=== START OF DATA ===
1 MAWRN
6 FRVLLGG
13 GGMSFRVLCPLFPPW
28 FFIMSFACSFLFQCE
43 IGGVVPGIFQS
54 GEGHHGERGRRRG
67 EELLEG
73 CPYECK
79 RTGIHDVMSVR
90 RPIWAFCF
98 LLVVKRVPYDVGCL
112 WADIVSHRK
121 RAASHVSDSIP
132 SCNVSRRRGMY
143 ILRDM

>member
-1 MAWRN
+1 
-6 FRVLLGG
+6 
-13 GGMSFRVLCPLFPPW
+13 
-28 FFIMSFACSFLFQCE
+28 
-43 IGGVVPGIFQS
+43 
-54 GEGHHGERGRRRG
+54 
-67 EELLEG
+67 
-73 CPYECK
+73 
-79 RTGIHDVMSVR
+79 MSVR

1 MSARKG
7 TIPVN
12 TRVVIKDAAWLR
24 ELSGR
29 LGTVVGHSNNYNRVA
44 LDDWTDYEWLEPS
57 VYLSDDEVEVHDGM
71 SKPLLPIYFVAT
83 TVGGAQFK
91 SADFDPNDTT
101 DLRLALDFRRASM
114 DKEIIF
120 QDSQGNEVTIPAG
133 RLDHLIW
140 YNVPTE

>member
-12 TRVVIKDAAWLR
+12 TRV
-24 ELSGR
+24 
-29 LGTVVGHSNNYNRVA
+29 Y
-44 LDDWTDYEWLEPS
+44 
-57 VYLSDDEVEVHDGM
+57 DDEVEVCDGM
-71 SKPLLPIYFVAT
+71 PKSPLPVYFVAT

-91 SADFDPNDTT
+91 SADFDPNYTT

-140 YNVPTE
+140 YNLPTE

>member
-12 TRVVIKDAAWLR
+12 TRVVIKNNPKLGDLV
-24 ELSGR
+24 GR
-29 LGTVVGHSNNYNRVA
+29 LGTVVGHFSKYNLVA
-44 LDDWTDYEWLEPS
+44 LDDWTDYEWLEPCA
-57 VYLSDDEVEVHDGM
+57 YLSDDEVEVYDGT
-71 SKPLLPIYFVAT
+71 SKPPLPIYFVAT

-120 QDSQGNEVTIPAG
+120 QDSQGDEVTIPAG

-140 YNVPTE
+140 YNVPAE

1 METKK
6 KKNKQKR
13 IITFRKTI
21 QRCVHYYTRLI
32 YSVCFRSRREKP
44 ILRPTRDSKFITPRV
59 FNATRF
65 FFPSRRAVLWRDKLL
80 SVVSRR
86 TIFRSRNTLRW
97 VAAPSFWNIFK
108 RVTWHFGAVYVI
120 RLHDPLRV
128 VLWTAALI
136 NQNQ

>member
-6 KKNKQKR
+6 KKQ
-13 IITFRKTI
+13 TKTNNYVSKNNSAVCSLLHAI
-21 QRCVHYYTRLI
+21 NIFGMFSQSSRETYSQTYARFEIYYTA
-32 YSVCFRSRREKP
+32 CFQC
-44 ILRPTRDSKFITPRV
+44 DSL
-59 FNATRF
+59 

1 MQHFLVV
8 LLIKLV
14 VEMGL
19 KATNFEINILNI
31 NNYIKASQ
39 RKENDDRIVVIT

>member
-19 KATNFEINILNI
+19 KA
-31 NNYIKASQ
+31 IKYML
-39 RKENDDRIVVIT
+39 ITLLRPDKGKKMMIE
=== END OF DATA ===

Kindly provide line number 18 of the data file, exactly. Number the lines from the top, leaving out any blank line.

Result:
+1 